Over a Dozen Killed in Attack on Catholics at Mass in Burkina Faso “died in faith”: Priest

Burkina Faso Political Map. Credit: Peter Hermes Furian via Shutterstock

At least 15 Catholics attending Sunday Mass in Burkina Faso were killed when “terrorists” attacked Essakane village in the country’s Oudalan province, Northeastern region, a jurisdiction of the Catholic Diocese of Dori.

In a statement availed to the media, the Vicar General of Dori Diocese confirms the February 25 attack and appeals for prayers for the souls of those who, he says, “died in faith”. He also appeals for spiritual solidarity with all those in need of healing and consolation.

“We bring to your attention a terrorist attack which the Catholic community of Essakane village was the victim of today, February 25, while they were gathered for Sunday prayer,” Fr. Jean-Pierre Sawadogo says about the attack on the village that is in what is described as “three borders” zone near the borders of Burkina Faso with Mali and Niger.

Fr. Sawadogo adds, "In this painful circumstance, we invite you to pray for those who died in faith, for the healing of the wounded, and for the consolation of grieving hearts."

"May our efforts of penance and prayer during this blessed season of Lent obtain peace and security for our country, Burkina Faso," he implored.


According to the Vicar General of Dori Diocese, 12 Catholic worshippers were killed at the scene of the attack, while three succumbed to their injuries while receiving treatment; two others are being attended to in hospital in the country that is part of the vast Sahel region.

The Sahel region spans some 5,400 km and stretches from the Atlantic Ocean Eastward through Northern Senegal, Southern Mauritania, the great bend of the Niger River in Mali, Burkina Faso, Southern Niger, Northeastern Nigeria, South-central Chad, and into Sudan. 

The February 25 attack is the latest in a series of the Sahel atrocities blamed on Islamist terrorist groups linked to al-Qaeda and Islamic State, reportedly active in the Sahel region, having taken over long strips of land and contributed to the displacement of millions of people in the region.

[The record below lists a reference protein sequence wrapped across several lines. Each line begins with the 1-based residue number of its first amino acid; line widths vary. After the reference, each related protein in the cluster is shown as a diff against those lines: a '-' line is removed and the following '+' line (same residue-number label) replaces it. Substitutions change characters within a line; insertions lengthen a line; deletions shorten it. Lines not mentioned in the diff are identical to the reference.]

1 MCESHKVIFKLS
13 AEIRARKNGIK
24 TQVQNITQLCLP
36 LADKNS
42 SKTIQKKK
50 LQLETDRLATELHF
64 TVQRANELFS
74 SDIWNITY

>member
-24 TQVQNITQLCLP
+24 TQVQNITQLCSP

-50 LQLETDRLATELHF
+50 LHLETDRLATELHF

Authorities in the Sahel region have been battling against the Islamist terrorist groups since Libya’s civil war in 2011, followed by an Islamist takeover of Northern Mali in 2012. The jihadist insurgency reportedly spilled over into Burkina Faso and Niger from 2015.

While some attacks have targeted Christian churches, other attacks have involved the kidnapping of members of the Clergy, women and men Religious and Seminarians.

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In his February 25 statement, the Vicar General of Dori Diocese calls for peace and security in the West African nation and denounces individuals who and groups that “continue to wreak death and desolation in our country” and appeals for prayers for their conversion.

Last year, Bishop Laurent Birfuoré Dabiré of Dori Diocese expressed his solidarity with the people of God in Burkina Faso, who no longer attend Holy Mass for fear of jihadist attacks.

In an interview with the Pontifical charity foundation, Aid to the Church in Need (ACN) International, Bishop Birfuoré made reference to the large number of Catholics skipping public worship, saying, “We understand them and do not ask them to go beyond their courage.”

He confirmed reports that 50 percent of the West African country is occupied by terrorists, and many Catholic Parishes have been left abandoned as their members stay away for fear of attacks. 

In his Episcopal See, three of the six Parishes had to be abandoned for security reasons, the Local Ordinary of Dori Diocese told ACN. 


The Burkinabe Catholic Bishop who chairs the Joint Bishops' Conference of Burkina Faso and Niger, the Catholic Bishops’ Conference of Burkina Faso and Niger (CEBN), said that in his native country, terror is directed against all residents of the country “who do not profess the same Islam as the jihadists, including Muslims.”

He went on to identify the jihadist group dubbed “Support Group for Islam and Muslims” as the most notorious in the West African country, adding that the group’s “actual goal is to oppress today's society, which is a multi-religious society of dialogue and coexistence.”

In March last year, a delegation of 10 West African Catholic and Muslim religious leaders from Niger, Mali, Burkina Faso, Ivory Coast, and Ghana visited the U.S. legislators “to discuss the deteriorating humanitarian and security situation in the Sahel region,” the Catholic Relief Services (CRS), the humanitarian arm of the U.S. Conference of Catholic Bishops (USCCB), reported.

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